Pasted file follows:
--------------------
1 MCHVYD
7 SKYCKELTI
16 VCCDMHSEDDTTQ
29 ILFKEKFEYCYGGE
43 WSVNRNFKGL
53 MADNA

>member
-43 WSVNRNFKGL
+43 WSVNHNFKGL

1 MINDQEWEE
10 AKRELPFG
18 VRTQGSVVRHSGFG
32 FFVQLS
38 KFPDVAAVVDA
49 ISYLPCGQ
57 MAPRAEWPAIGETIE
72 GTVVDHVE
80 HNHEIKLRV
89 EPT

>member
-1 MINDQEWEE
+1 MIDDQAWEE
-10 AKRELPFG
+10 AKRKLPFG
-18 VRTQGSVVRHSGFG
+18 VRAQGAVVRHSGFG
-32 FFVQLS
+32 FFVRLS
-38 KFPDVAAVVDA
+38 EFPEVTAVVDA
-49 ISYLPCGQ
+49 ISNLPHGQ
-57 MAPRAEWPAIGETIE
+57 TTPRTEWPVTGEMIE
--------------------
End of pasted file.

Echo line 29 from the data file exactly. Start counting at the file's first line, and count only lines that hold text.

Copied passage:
-38 KFPDVAAVVDA